One Centurion Soldier’s account of the day Christ was crucified.

As a centurion soldier, it was up to me,

To get Him up, and back down from that tree.

False is the news, and wrongly accused, as friends of His deny,

Their friend, teacher, savior, preacher, afraid like Him, they’ll die.


We thrashed His back, red and black, ripping new flesh free.

Mangled whips, cracked against back and hips, brackish the future would seem.

As black and sin grew stiller then, and the sun refused to beam.


The cross on His back, no tormenter lack, blood staining the stones under His feet,

He stumbles and falls, and almost crawls, down that crooked street.


My eyes—blind to the man confined, to hang for all to see.

The One, true King, of everything, giving His life for me.

They screamed, demeaned, and caused a scene over Him—who set us free.

Guilty redeemed, how awful it seemed, that we couldn’t just let Him be.


“A King,” would seek, and never be weak—in his quest for fortune and great fame.

But, He was meek and loved the weak, nothing about Him to blame.

But they rejected and expected someone to charge—with a criminal case.

The highest Name, is one and the same… as I looked the Son of God in the face.


Salvation He taught, freedom He bought, the weight of the world on Him,

We laughed and we mocked, and spent all our lots on His clothes, as He carried that limb.


I helped with that crown, and shoved it down, the thistles of thorns for His head,

“Forgive them,” He said, as blood brown and red, trickled staining and soaking the ground.


 “Pick up the pace.” The look on His face, His mother watching cries.

Takes my place, pleads my case, and for me suffers and dies.


As the dead man was walking, people kept talking and continued to cause a scene.

Everyone mocking, mocking and mocking, the One, who came to redeem.


We all jeered and taunted, for this is what we wanted, to kill this King of the Jews.

And now I’m haunted at how I flaunted, my part, I played in this too.

“Kill him,” we cried, “Crucify!” For really, what was there to lose?


He faced the mobs, while others sobbed, and offered Him wine which to drink.

But, He refused the swab, His wounds to throb; no one knew what to do or to think.


“Is this God’s Son?’ Then surely just one, miracle He could certainly do.

We wanted it done; we had won, as the skies darkened black through and through.


Satan grinned at all the sin, and planned His jealous attack.

Evil would win, over one of three men, who were nailed to the cross with a whack.

The nails piercing through, one and then two, each of His hands and His feet.

How could any man possibly plan to stand, this death without defeat?


Crucified and left to die, He hung there with a thief on each side.

One taunted and jeered, while onlookers leered and the other asked for forgiveness and cried.

“If you are the One, God’s only Son, then surely you can set us free!”

But, the other believed what he couldn’t see, and became Christ’s before he died.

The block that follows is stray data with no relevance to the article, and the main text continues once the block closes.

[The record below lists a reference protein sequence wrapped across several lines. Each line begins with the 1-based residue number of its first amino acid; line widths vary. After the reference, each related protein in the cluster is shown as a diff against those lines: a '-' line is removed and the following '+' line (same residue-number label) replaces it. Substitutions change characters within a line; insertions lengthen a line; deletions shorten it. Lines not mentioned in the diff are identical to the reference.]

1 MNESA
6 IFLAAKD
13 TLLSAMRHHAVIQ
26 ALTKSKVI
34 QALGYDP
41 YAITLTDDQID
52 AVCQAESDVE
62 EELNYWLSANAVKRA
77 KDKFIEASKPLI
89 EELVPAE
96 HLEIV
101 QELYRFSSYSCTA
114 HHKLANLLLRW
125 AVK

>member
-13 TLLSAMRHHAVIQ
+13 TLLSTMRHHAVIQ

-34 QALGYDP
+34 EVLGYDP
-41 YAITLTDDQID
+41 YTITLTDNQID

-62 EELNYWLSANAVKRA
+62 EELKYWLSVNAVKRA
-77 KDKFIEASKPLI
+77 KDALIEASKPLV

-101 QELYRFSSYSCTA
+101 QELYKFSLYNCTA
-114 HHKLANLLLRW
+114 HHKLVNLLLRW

Then Jesus cried out, “My God, My God, why have you forsaken your Son?”

He took His last breath, and it was done, and the day became as night.

Grey and onyx, took over, no more sun, for there was no longer any light.

The earth in mourning booming so loud, in fear I beheld the sight.


Shaking with such fierceness, the veil completely split and I fell to the ground to sit.

Facing the fear, towards Him I neared, trying to see through the grit.

On my knees, terribly appalled, at it all, I drew near to the cross.

I saw with my heart, I had made the wrong call when I saw the love and the loss.


“Get Him down,” said Pilate and take Him away.

“Secure the grave for the next three days.

Put His body in the tomb and seal with a stone.

No one and I mean no one leave it unattended, alone.”


That’s what Pilate said all right.

And things were fine till after that second night.

When the great stone rolled away in plain sight.

And I knew Pilate would not understand my plight.


Angels from nowhere seemed to appear.

Trying to think rationally, I sat frozen with fear.


I pretended to sleep, as if I were dead.

But inside I knew, He had risen as said.


He was bruised and broken for my sin.

I opened my heart and let my Savior come in.


Jesus, who perfect, died for me.

Died for you too on Calvary’s tree.

He rose from the dead on the third day.

And is at the right hand of God forever to stay.


Those crimson drops of blood He shed.

Paid the penalty on my head.

Washed and bathed in forgiveness and love.

My Savior sent down from up above.


To teach your child the meaning of the Easter Story I would suggest making Resurrection Eggs. Click the link provided.http://www.faithgateway.com/making-resurrection-eggs-easter-story/#.WOenH_nyvcs

Sherry Shepherd is an experienced, adaptable professional specialized in writing for faith-based organizations. She has worked as an editor and writer for newspaper, movie guides, publishing houses, churches and several non-profits. Her scope of work includes corporate and fundraising materials, advertising, web, brochures, booklets, books, blogs and biblical training materials. However, her heart is drawn to any type of creative writing, where she can motivate while conveying a biblical message and telling a story. Sherry is the mother of three grown children, who have been the source of some of her greatest joy, laughter and material!